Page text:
A Clearing in the Woods

Clearing in the Woods | Hansen-Spear Funeral Home - Quincy, IllinoisRecently I read a poem by Martha Postlewaite titled “Clearing.” In her poem Postlewaite invites the reader to “create a clearing in the dense forest of your life and wait there patiently…”

How those words speak to me!

The dense forest of the last year has included significant family losses, a change of address and changes in work. One of those family losses was the unexpected death of one of my sisters. It has been a hard loss – she was only 2 years younger than I. And we had grown quite close since the deaths of our parents. So, the forest of grief seems filled with undergrowth, decay and difficulty. There is no clear path for the road ahead. And Postlewaite invites me to create a clearing and wait!

And yet, that is exactly what I feel called to do. Instead of struggling forward trying to cut my own path with a machete, I need to slow down. Perhaps sit down. To make a small, safe clearing in which to take in the sights, sounds and scents of the forest around me. A clearing – a spot in the midst of the deep woods where I can wait out the feelings and deep sense of loss. Where I can be surrounded by and held in the forest – amidst old decay and new growth. A place where I can listen deeply for my own soul’s reply. A place where I can live with the sorrow for as long as it takes until new answers, new growth emerges and reveals itself to me.

Nearly a full year has passed since my sister’s death. It has been a year filled with unexpected sorrow and unimaginable joy. Changes have surrounded me because of her death – so much has been hard. Uncertain. Unexplainable. And some of the changes have felt like amazing miracles. They too have been totally unexpected. Joyful, even. From a clearing in the woods I can examine more deeply all of these changes – the sad and the beautiful.

As I pass the one-year mark since my sister’s death; finishing the many “firsts” of her birthday, holidays without her, and now the anniversary of her death – I feel connected still to the profound loss it is to lose a sibling. Her death has been teaching me many things. I’ve learned that our siblings are a deeper and different part of our family history than our parents; they are the ones who are part of our own story. Of her own sister a friend said, “my life began when you arrived.” I think this is so true – my life did begin when she arrived on the scene. And now, I face into the life I will carry forward in without her.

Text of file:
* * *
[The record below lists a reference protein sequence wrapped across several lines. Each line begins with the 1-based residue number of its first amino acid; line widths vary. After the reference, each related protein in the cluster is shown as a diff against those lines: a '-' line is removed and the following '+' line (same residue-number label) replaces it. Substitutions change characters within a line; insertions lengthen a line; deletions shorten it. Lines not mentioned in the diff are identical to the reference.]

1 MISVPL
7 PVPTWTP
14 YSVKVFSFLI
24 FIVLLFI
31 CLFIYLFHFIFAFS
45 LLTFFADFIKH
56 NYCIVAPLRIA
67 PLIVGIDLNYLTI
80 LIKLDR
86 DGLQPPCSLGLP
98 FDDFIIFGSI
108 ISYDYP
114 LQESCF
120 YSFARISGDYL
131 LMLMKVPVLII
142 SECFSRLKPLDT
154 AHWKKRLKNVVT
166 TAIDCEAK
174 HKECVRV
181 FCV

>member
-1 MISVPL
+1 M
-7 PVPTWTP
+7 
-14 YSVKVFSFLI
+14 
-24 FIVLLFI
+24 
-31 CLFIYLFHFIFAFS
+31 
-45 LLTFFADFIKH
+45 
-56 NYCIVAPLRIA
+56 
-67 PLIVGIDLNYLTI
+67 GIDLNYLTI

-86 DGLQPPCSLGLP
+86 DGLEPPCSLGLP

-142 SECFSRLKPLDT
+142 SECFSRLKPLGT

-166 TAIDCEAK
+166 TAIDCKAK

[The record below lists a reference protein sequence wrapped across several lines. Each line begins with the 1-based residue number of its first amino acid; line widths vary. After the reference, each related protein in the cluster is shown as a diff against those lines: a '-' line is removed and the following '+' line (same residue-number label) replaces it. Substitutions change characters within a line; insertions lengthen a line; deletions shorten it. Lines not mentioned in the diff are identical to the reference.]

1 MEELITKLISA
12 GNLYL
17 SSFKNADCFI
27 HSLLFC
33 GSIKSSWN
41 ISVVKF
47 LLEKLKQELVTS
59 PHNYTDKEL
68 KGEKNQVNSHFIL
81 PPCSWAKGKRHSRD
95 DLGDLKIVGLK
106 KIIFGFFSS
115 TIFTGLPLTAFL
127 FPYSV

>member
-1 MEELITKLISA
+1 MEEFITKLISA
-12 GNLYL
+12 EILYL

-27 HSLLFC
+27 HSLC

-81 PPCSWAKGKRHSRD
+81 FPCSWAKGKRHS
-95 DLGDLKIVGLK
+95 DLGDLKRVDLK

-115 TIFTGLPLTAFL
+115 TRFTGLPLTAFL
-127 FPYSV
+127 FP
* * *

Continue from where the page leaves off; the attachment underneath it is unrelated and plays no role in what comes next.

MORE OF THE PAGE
As my second year begins without my sister, I face into what my life is without her presence. I decide to take Postlewaite up on her invitation and make a clearing in which to camp in the middle of the dense forest of my grief. I make camp and try to wait with patience to discover what comes next.

What if you too could make a clearing in the forest of your grief. What if you could envision this safe place in which to rest, to listen to stories about your loved one, to watch and wait for signs of healing and new growth…perhaps the arrival of spring? Could you welcome your own feelings of loss, sorrow, discomfort, uncertainty and curiosity to wait with you in the clearing? What would you find that is beautiful and meaningful in the clearing within your loss?

I’ll wait here with you – let’s see what we can discover.


Deb Brandt (formerly Buehler) has blogged for Hansen-Spear Funeral Home in the past. She took time away from her writing after the death of her sister in 2017. She is a certified funeral celebrant, certified creative grief practitioner and professional writer. She works virtually and in-person with individuals and families as they tell their stories of grief and loss. Deb co-authored The Hollowed Heart; Inspiration for Women Awakening from Grief and Loss. You can learn more about Deb and her services at www.growingbeyondgrief.com or contact her directly at deb@growingbeyondgrief.com

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